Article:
Inside the minds of CEOs [Survey]
I recently surveyed senior executives in the energy industry in Canada and the United States and uncovered a surprising trend. Succession and career planning are not typically identified as strategic imperatives, in spite of our knowledge of the contrary. Most executives I spoke with claimed that there was a clear lack of career development planning among high-potential managers.
In fact, one of my former bosses from many years ago confided that he never had the chance to get bored in any job because he was rapidly and repeatedly promoted. Although this should be cause for celebration, he felt as though he didn’t have time to achieve because of the dynamics of his work. He had a blind spot and became the go-to guy for the higher ups because (1) they could trust him implicitly; (2) he was honest but direct, and (3) he produced results.
Another executive confided that he was repeatedly tapped on the shoulder to fight fires in his organization and not once did he have a career conversation with a senior-level manager. Basically, he fell into the trend. He claimed that the reason for his rapid growth in the organization was because he had the confidence, social graces or political savvy to win the confidence of decision-makers (see the article here).
Here is a snapshot of some of the lessons learned from this survey:
Advancement is based on results.
The best predictor of future success is past results, and there is no finer way to advance than to win the trust and confidence of decision-makers. This is a critical principle and this is where many aspiring senior managers fall short as they navigate the corporate culture. Garnering trust and demonstrating honesty and transparency is a critical motivator. Strategic and resource allocation decisions need to support the organizational goal. Demonstrating your commitment is critical to gaining the trust of decision-makers. Being able to simply get things done and produce results is the silver bullet to advancement, but many managers over-complicate the process.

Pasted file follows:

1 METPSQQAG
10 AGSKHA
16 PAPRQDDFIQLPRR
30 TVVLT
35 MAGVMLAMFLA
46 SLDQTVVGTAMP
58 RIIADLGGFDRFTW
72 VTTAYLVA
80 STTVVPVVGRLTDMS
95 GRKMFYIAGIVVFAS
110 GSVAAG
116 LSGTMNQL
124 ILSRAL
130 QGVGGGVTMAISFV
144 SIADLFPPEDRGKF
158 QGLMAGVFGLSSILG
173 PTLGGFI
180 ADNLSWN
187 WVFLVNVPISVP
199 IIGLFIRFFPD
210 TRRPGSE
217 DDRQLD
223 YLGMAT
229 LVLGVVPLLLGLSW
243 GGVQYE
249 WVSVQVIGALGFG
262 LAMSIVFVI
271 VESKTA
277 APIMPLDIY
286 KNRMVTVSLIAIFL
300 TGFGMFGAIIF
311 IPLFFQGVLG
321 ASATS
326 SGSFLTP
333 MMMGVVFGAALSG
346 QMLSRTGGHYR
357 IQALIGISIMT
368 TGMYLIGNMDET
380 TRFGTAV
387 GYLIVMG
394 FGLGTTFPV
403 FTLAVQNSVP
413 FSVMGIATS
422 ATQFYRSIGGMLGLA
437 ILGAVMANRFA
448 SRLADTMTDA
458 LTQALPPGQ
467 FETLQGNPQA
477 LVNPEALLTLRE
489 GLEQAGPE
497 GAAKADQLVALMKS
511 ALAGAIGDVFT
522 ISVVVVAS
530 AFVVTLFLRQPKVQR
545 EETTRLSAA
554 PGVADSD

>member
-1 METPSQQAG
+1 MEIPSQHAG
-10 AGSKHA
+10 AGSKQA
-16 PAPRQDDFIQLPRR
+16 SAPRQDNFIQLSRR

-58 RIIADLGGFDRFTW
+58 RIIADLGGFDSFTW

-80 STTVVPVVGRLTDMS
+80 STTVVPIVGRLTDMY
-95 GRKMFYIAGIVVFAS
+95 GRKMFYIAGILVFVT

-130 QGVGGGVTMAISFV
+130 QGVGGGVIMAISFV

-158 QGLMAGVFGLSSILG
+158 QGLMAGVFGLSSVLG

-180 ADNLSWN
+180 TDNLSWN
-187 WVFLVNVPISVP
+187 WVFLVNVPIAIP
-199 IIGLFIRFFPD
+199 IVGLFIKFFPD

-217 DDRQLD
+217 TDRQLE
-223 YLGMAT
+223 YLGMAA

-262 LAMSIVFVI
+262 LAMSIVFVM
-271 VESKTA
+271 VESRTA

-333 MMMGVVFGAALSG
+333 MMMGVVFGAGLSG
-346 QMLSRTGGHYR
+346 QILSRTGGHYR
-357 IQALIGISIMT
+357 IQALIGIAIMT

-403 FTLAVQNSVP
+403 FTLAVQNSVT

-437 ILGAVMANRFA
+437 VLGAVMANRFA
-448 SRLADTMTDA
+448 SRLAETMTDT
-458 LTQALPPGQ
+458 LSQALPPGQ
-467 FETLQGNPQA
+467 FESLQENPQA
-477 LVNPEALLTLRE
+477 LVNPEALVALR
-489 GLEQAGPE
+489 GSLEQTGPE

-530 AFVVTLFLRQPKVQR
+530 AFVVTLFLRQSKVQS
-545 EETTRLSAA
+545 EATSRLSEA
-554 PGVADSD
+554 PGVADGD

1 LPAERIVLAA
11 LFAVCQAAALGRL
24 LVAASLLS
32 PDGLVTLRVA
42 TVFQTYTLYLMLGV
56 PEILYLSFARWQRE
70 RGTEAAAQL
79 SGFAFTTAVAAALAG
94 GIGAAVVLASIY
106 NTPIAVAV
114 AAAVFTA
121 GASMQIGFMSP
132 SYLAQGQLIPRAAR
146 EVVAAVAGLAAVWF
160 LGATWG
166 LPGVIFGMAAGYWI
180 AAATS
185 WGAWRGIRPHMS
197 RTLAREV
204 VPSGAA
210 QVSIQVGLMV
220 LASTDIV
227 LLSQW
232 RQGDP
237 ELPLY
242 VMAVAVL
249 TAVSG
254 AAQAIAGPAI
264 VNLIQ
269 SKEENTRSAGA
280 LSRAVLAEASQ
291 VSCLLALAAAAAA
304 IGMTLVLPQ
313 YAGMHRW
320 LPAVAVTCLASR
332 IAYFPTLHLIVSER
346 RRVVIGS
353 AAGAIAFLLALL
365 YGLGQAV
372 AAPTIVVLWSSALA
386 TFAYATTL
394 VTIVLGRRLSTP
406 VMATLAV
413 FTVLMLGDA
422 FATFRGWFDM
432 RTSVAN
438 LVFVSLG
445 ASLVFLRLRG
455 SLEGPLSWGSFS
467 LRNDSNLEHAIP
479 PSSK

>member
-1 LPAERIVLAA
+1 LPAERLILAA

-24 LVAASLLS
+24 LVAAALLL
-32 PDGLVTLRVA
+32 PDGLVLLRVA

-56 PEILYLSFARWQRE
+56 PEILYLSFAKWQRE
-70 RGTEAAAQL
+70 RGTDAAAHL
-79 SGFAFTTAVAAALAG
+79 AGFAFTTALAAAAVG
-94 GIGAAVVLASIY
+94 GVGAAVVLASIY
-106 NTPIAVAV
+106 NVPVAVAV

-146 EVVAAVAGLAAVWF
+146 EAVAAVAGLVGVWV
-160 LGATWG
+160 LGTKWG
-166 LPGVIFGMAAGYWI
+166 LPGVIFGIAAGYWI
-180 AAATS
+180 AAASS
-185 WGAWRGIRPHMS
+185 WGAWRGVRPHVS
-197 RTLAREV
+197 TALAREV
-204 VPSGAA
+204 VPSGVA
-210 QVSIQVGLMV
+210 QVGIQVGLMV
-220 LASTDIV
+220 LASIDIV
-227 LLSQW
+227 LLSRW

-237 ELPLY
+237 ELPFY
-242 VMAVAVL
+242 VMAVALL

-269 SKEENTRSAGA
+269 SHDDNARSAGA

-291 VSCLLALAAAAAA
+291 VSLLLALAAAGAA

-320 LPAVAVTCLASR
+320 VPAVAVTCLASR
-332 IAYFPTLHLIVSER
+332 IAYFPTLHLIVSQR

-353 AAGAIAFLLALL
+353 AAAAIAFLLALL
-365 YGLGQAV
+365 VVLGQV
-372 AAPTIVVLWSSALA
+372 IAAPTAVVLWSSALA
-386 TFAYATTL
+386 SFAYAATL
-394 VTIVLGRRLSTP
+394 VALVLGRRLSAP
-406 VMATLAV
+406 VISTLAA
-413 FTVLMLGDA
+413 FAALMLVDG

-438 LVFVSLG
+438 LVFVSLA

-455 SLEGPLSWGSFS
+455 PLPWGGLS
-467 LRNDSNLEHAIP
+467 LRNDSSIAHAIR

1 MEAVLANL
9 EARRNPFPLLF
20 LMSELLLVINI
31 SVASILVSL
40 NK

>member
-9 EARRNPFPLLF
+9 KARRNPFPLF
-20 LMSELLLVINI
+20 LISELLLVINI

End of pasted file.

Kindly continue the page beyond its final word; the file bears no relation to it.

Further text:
This may seem overly simplistic, because what senior manager doesn’t understand the cause/effect relationship? However, what is often overlooked is that the decision-makers in the organization were never informed about the results. It is imperative that you communicate your results to higher ups and communicate them often. Be visible. Be vocal. If you are an introvert, communicate it in writing. Whatever you do, you need to ensure that people are crystal clear about your abilities and results.
Advancement plans can be negotiated.
Employee engagement is suffering in today’s corporations and managers are tapped. There is little time to create development plans for junior managers, especially when the boss doesn’t know the values, plans, and motivators of his staff. Do you know what you want? Do you know what you don’t want? You will be head and shoulders above everyone else if you know the answers to those questions.
Savvy managers and executives can make it easy for senior decision-makers by making it known what he/she is looking for in terms of projects and career advancement. Do not make the mistake of assuming that management knows what you want from your career. Be crystal clear by setting forth a plan that communicates and showcases your goals.
Be prepared to demonstrate your commitment to both your organization and to your boss.
Reward your company’s commitment to your career plan by rolling up your sleeves and getting your hands dirty. Taking on unpopular projects can transform your career by demonstrating your commitment to your company and, more importantly, to your boss, organizational champion or another influencer in your organization. Make your boss look good and you will earn his or her trust.
If you are you interested in learning more about the rest of the results of this survey, stay tuned for my whitepaper, People, Power and Politics: How Smart Executives Retain Top Talent and Keep the Lights On to be published later this fall.